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Wednesday, October 3, 2012

Groovy Goodness: Using Project Coin Features Also With Older Java Versions

Since Groovy 2 we can use a subset of the Project Coin features from Java 7. But we don't have to run Java 7 to use them in Groovy code. We can use the new features even if we run our Groovy code on older Java versions.

Groovy didn't have to add all Project Coin features, because some are already supported in Groovy, like the switch statement on String objects or diamond operator. A feature that is added is a syntax enhancement to define binary literals. We can now use binary integral literals by prefixing the value with 0b:

// Binary notation.
int x = 0b101
assert x == 5

The underscore in number literals is now supported in Groovy. We can define numbers and use an underscore to make them more readable. The value is not changed:

import static java.text.NumberFormat.getInstance as formatter
import static java.util.Locale.US

// Use underscore for number literals.
double d = 89_192.29
assert formatter(US).format(d) == '89,192.29'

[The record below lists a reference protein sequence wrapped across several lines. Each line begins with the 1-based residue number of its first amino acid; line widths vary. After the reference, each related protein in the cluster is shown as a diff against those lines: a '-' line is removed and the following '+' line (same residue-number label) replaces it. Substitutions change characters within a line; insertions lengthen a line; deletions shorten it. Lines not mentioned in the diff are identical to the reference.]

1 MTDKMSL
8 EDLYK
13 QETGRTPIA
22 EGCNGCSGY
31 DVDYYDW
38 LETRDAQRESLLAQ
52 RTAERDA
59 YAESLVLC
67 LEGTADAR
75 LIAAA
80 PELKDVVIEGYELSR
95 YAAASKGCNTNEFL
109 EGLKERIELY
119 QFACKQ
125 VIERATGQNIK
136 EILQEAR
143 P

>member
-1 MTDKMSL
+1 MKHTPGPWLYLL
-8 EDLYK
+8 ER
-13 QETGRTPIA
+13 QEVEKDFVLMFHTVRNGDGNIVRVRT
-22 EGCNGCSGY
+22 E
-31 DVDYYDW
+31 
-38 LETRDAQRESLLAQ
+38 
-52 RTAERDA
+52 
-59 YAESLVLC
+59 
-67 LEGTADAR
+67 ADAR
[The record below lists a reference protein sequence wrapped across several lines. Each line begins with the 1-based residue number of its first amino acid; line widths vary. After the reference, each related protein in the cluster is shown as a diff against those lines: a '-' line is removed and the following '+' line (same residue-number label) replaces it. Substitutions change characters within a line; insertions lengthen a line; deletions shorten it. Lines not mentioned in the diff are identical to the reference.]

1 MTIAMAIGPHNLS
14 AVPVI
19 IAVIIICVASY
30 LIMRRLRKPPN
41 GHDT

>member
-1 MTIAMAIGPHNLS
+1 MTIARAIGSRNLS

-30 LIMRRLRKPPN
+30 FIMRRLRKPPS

long longNumber = 1230_3910_1929_182931
assert longNumber == 123039101929182931

int length = 5_10
assert length == 510

long hex = 0x00_ff
assert hex == 255

We can define a multi-catch exception in Groovy 2. We specify more than exception in the catch clause separated by a pipe (|) symbol:

import java.lang.reflect.*

// Multicatch.
@groovy.transform.ToString
class Person {
    String name
}

try {
    final Person p = new Person(name: 'mrhaki')
    final Method toString = p.class.getMethod("toString1", null)
    final Object result = toString.invoke(p, null)
} catch (NoSuchMethodException | IllegalAccessException | IllegalArgumentException | InvocationTargetException e) {
    assert e
}

(Code written with Groovy 2.0.4)

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